Patch Now: Dangerous RCE Bug Lays Open ConnectWise Server Backup Managers

A critical security vulnerability gives attackers a way to compromise thousands of systems at ConnectWise's managed service provider (MSP) customer locations and their downstream clients.

4 Min Read
ConnectWise logo on computer screen
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ConnectWise has patched a critical remote code execution (RCE) vulnerability in its ConnectWise Recover and R1Soft server backup manager technologies that could give attackers a way to compromise thousands of the company's managed service provider (MSP) customers — and, in turn, their downstream clients.

In an alert Friday, ConnectWise said it had pushed out an automatic update to both the cloud and client instances of ConnectWise Server Backup Manager (SBM), and it urged customers of the R1Soft server backup manager to upgrade immediately to the new SBM v6.16.4 it released on Friday.

Severe Bug

"We have informed our [customers] of the fix and encouraged those with on-premises instances of the impacted product to install the patch as soon as possible," Patrick Beggs, CISO of ConnectWise, says in comments sent to Dark Reading. For most organizations using ConnectWise Recover, no further action is required at this point to protect against the vulnerability, but "R1Soft is self-managed; we encourage these [customers] to apply the patch quickly," he says.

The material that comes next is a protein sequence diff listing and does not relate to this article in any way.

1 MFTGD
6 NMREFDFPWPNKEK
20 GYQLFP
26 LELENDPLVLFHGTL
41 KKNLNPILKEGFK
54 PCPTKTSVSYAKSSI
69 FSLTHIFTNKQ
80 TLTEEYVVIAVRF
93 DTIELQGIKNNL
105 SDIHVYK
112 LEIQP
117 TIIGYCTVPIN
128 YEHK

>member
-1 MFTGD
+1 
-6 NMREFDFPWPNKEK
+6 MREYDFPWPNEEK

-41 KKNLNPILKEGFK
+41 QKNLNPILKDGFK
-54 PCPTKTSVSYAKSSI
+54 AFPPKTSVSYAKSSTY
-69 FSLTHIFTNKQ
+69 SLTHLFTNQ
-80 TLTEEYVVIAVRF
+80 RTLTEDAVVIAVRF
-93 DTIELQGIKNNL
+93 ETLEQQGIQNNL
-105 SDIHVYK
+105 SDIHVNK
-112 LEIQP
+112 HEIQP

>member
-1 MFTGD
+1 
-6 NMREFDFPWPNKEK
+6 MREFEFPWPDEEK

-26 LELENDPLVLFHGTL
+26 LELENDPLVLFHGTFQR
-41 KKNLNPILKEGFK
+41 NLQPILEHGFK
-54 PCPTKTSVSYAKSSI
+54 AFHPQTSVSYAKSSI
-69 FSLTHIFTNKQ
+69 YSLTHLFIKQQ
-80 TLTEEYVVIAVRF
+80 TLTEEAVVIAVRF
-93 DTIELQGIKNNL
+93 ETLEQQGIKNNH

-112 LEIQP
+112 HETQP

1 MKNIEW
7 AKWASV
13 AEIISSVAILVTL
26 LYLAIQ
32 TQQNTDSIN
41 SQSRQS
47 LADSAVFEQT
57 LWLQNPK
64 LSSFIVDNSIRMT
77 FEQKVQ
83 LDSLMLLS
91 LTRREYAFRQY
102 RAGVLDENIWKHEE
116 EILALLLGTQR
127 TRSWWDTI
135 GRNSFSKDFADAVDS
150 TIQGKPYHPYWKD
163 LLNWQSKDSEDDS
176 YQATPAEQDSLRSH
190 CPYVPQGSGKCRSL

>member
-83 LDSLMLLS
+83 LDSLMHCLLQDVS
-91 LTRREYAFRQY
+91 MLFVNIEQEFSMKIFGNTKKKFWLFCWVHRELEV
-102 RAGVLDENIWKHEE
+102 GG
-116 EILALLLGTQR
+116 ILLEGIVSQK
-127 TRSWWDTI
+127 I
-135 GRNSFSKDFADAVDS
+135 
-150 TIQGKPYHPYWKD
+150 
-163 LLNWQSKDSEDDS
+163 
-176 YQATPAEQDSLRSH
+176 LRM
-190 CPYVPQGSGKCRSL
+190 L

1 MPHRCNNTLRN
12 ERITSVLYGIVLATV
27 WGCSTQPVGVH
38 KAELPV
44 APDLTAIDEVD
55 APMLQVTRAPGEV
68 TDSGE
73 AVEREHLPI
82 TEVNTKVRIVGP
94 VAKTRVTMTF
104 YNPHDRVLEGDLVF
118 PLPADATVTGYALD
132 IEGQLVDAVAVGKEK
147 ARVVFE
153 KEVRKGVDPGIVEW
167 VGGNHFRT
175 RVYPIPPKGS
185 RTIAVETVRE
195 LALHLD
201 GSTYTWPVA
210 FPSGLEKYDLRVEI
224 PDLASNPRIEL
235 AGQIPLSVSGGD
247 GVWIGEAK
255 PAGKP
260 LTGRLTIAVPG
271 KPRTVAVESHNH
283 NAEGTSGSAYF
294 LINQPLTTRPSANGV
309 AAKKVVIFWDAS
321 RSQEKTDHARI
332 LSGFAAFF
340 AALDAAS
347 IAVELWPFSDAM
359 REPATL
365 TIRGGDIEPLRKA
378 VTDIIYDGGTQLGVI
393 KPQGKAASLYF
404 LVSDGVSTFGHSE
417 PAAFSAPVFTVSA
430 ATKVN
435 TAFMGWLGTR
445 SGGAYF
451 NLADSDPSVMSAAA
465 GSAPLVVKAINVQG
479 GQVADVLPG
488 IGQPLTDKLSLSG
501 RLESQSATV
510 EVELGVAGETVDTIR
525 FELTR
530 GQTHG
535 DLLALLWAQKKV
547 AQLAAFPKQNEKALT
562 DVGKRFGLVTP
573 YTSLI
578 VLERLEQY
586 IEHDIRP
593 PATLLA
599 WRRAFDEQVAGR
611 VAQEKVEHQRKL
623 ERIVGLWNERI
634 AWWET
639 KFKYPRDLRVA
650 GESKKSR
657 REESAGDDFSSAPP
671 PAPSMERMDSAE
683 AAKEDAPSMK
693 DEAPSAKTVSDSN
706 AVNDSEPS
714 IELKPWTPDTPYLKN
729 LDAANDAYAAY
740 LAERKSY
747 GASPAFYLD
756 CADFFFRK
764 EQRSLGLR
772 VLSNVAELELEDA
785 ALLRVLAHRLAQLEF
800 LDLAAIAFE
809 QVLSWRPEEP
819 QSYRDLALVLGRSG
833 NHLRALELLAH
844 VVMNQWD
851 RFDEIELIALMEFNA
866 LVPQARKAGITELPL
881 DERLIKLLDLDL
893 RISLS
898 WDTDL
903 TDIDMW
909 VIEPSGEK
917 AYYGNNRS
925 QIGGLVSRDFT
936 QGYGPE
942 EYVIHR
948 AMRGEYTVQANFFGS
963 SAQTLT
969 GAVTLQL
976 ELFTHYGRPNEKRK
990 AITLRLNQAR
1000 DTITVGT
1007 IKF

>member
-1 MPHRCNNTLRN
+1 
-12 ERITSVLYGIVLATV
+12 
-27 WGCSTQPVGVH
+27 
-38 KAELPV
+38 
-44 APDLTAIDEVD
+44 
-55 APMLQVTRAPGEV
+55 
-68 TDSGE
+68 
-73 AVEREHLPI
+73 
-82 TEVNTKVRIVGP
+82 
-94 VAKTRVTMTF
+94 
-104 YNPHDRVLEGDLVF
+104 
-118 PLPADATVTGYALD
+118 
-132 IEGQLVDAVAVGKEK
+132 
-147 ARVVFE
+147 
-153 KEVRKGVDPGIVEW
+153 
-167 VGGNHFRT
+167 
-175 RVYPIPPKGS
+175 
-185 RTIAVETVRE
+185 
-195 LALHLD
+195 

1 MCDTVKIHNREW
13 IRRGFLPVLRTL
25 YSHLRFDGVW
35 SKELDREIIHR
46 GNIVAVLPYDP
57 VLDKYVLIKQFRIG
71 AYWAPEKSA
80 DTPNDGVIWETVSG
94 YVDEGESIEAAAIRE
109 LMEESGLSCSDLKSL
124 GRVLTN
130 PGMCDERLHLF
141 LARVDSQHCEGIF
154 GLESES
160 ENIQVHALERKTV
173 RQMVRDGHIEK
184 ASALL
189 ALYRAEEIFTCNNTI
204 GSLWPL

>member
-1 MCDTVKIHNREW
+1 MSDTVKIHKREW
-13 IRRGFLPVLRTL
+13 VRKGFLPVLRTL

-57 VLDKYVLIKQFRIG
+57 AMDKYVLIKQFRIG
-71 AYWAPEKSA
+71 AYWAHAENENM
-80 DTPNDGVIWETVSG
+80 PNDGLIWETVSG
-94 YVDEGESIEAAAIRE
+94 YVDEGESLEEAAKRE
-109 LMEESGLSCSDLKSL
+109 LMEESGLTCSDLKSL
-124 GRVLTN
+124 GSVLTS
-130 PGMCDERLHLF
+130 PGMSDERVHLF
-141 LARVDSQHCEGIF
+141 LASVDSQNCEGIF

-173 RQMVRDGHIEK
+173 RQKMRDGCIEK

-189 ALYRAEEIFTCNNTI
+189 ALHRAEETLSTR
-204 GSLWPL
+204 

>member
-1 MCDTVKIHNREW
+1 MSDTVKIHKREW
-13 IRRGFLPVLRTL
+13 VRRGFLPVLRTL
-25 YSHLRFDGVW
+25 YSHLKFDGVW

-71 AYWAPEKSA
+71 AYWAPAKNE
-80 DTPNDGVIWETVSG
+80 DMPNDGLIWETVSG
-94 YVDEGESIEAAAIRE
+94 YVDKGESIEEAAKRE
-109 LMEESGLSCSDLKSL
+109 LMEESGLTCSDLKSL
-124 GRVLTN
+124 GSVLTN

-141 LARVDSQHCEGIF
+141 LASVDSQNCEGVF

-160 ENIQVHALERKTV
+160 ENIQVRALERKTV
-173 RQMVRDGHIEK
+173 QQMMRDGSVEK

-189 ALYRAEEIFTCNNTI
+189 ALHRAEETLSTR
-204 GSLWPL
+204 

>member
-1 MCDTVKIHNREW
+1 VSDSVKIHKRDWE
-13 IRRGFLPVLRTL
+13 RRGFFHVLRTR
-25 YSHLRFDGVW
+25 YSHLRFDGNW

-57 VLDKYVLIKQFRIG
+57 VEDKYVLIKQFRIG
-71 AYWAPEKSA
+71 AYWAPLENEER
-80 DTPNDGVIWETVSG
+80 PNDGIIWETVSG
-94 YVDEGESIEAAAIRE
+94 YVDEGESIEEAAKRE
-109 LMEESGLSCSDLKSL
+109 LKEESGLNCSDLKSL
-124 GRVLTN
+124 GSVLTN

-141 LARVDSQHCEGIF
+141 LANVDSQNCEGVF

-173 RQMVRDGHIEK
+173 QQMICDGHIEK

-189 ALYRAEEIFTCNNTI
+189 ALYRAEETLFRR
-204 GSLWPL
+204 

ConnectWise said it discovered the bug after security vendor Huntress informed the company about the issue and showed proof-of-concept code demonstrating how attackers could exploit the vulnerability to take complete control of affected systems. The company described the bug as one involving "improper neutralization of special elements in output used by a downstream component." The vulnerability exists in ConnectWise Recover v2.9.7 and earlier versions and R1Sof SBM v6.16.3 and earlier versions.

In an Oct. 31 blog post, researchers from Huntress described the issue as tied to an authentication bypass vulnerability (CVE-2022-36537) in a previous version of the ZK Java library, bundled with ConnectWise's server backup manager technology. A researcher from Germany-based security vendor Code White GmbH was the first to discover the vulnerability in the ZK library and report it to the maintainers of the framework in May 2022. Another researcher from the same company discovered that ConnectWise's R1Soft SBM technology was using the vulnerable version of the ZK library and reported the issue to ConnectWise, Huntress said in its blog post. When the company did not respond in 90 days, the researcher teased a few details on how the flaw could be exploited, on Twitter.

Huntress' researchers used the information in the tweet to replicate the vulnerability and refine the proof-of-concept. They found they could leverage the vulnerability to leak server private keys, software license information, system configuration files and eventually gain remote code execution in the context of a system superuser.